Last week’s Mashable Social Good Summit was pointless

I’m sort of cringing at that snippy, click bait-y title, but it really was not good.

I’d heard about this annual social good event for the past few years, but hadn’t had occasion to go. Then a friend of mine, who’s launching a new design and social good conference in Portland next year, asked if I would attend this year’s program in her stead and give her notes.

I was genuinely interested. Also, I’m sure I don’t need to say that when you offer a freelance writer a free ticket to something, she’ll always go. So I went.

A (good) freelance writer will also always try to show-not-tell you about their experience. So here’s what I saw, as reported to my notebook during the event:

At least they had one of those celebrity backdrops you could stand in front of.

At least they had one of those celebrity backdrops you could stand in front of.

  • “Objectively meaningless two-minute video where the UN’s Sustainable Development Goal flags are waving around groups of ethnically-diverse children.”
  • “Opening ceremony = brief introductions to each of the SDGs by celebrities Victoria Beckham, the clock/”bomb” kid, Adrian Grenier, a taped speech by Jennifer Lopez… This is not helpful or interesting! Just a parade of celebrities.”
  • “The Digital Media Lounge appears to be a room with a bunch of tables where people are using laptops and there’s a screen projecting the live program happening in the auditorium. The lounge is where the coffee and snacks are, too, which was not explained to us before.”
  • “Did the conference website crash, or is the wifi in here just getting deluged? Been 10 minutes and it hasn’t loaded.”
  • “Moderator: ‘These kids will be leading this summit 15 years from now.’ Yawn.”
  • “Panel participant: ‘Social media is used by young people, who are going to be the ones driving change for the next decades, so we need to use and pay attention to social.’ Is this news??”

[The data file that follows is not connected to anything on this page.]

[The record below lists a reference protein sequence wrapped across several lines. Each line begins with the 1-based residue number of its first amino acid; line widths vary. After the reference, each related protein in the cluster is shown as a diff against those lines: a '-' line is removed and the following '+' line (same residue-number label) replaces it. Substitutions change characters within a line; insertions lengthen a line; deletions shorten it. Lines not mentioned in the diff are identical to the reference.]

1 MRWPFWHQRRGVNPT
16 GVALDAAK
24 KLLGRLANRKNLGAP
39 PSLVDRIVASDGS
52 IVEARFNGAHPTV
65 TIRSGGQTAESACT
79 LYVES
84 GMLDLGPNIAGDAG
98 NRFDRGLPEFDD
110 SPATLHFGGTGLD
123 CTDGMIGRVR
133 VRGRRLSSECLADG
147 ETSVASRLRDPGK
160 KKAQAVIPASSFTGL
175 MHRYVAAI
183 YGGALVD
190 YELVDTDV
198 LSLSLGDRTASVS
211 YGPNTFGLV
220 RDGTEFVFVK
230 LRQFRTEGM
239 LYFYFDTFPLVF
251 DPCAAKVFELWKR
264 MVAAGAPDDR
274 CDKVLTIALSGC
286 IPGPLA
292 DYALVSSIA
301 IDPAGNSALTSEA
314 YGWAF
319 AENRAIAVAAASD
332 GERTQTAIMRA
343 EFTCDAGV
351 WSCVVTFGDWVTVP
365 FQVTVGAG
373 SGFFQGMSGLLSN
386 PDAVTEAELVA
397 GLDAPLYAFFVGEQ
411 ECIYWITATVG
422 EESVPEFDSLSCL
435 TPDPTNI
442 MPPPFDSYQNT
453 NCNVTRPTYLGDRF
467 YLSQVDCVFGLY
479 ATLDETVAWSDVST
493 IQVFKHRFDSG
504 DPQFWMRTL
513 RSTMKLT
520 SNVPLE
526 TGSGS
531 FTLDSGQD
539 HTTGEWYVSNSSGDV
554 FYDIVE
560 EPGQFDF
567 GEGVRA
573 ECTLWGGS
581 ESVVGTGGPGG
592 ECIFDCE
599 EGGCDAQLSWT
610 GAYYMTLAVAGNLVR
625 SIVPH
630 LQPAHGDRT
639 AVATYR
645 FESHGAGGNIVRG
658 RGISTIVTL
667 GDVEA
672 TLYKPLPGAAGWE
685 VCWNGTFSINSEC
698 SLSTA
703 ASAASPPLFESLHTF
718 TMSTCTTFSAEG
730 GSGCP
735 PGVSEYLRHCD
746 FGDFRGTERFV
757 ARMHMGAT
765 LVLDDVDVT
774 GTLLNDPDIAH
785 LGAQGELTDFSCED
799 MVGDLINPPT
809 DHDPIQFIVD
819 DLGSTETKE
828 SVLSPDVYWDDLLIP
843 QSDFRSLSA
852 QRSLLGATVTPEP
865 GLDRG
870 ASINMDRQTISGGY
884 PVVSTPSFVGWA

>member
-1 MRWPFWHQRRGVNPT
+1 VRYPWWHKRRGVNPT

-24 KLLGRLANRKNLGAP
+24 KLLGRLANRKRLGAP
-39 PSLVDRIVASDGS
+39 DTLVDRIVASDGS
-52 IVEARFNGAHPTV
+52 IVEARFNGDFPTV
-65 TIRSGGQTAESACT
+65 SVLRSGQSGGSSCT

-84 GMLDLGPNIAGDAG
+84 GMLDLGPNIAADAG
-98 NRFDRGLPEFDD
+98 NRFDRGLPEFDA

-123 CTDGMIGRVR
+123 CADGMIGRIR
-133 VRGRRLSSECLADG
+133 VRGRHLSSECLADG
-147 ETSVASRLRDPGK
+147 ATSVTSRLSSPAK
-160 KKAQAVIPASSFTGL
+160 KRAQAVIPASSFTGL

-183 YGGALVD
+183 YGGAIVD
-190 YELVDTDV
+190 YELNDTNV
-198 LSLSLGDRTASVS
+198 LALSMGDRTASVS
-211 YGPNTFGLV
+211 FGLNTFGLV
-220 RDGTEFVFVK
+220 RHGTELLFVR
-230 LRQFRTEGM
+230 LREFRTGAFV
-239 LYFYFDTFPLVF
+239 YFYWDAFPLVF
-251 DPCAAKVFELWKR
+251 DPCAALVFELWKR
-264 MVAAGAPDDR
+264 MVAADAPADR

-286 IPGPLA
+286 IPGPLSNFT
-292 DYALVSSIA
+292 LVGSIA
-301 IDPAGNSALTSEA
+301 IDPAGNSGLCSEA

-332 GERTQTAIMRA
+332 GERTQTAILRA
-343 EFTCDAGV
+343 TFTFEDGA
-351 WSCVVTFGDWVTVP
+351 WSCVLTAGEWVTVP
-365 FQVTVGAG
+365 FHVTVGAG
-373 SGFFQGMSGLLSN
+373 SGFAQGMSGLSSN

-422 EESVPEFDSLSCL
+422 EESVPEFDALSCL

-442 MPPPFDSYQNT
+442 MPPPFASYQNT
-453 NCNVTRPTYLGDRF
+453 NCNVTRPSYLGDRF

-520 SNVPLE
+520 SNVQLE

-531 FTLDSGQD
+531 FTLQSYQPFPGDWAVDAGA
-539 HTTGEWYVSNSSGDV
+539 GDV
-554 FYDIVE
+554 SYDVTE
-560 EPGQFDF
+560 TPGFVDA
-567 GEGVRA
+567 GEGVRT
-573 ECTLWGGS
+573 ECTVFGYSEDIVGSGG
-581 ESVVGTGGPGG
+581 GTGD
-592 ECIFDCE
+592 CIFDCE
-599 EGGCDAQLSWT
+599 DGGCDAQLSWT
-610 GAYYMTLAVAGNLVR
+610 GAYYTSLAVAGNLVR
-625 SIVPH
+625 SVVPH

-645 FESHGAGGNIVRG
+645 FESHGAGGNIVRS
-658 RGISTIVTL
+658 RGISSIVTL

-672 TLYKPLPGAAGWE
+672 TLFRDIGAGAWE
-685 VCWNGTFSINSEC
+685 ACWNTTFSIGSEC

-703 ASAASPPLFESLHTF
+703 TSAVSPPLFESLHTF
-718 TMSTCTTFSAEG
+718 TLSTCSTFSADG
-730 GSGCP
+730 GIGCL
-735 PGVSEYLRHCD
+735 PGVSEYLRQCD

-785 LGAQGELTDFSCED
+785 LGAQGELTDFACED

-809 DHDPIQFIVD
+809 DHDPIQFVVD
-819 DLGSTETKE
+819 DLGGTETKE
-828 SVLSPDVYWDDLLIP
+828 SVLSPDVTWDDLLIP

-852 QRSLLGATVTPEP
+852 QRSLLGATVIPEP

• “There is a panel called ‘Champions of the Earth.’ “
  • “I see people with pizza, and I smell pizza. I guess we got pizza! No instructions or explanations. It’s like a secret!”
  • “I’m not sure who’s here, or why. There was no chance to network—other than waiting in line for the bathroom, which I did—and I’m left with no sense of who would come to this. Starting to think it was just a bunch of UN moles!!”
  • “Closing remarks were compassionately brief. We were asked to leave the auditorium immediately afterward.”

I could go on, but I don’t want to embarrass anyone, exactly. And there were some gems:

A deservedly tired Bill McKibben spoke about, among other things, the similarities between tobacco and oil companies when their jigs have been up.

Moxie Marlinspike issued the very interesting thought that laws should be difficult to enforce: “How would we know that public opinion and demand was swaying in support of same-sex marriages if no one had ever seen an ‘illegal’ same-sex relationship in public? Same goes for marijuana legalization in Washington and Colorado. We need to see how people act outside of what they’re told to do by laws in order to see what they’re really like; what they really want and need.”

Lara Logan was a tough and smart moderator who brought needed rigor and vigor to her discussions.

But overall, I was surprised by how much time and care went into something that wound up being so banal and providing such little value. My peanut gallery tips to conference organizers of the future:

  • Make it concrete, not conceptual. Statistics and stories can be useful; platitudes are not.
  • For the love of god, build time to network into your schedule. No one wants to go to a conference, sit for six hours, then go home. Networking is half the point.
  • Either tell us to bring a lunch, or tell us there will be food (and preferably what and where and when, too). Also for the love of god.

That’s it. No hard feelings, Mashable (although I can’t recall seeing anything on your site that’s really grabbed me, either). Just… sayin’.